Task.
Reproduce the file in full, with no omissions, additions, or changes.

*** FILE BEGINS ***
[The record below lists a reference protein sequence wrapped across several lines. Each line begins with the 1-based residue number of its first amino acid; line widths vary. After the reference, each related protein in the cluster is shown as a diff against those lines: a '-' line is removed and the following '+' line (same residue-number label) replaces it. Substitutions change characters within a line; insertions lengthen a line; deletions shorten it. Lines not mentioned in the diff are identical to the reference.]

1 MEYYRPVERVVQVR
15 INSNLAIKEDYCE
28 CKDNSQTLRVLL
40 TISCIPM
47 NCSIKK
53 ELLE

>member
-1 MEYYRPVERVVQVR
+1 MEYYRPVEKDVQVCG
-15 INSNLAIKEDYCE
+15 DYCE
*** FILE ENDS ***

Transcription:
[The record below lists a reference protein sequence wrapped across several lines. Each line begins with the 1-based residue number of its first amino acid; line widths vary. After the reference, each related protein in the cluster is shown as a diff against those lines: a '-' line is removed and the following '+' line (same residue-number label) replaces it. Substitutions change characters within a line; insertions lengthen a line; deletions shorten it. Lines not mentioned in the diff are identical to the reference.]

1 MEYYRPVERVVQVR
15 INSNLAIKEDYCE
28 CKDNSQTLRVLL
40 TISCIPM
47 NCSIKK
53 ELLE

>member
-1 MEYYRPVERVVQVR
+1 MEYYRPVEKDVQVCG
-15 INSNLAIKEDYCE
+15 DYCE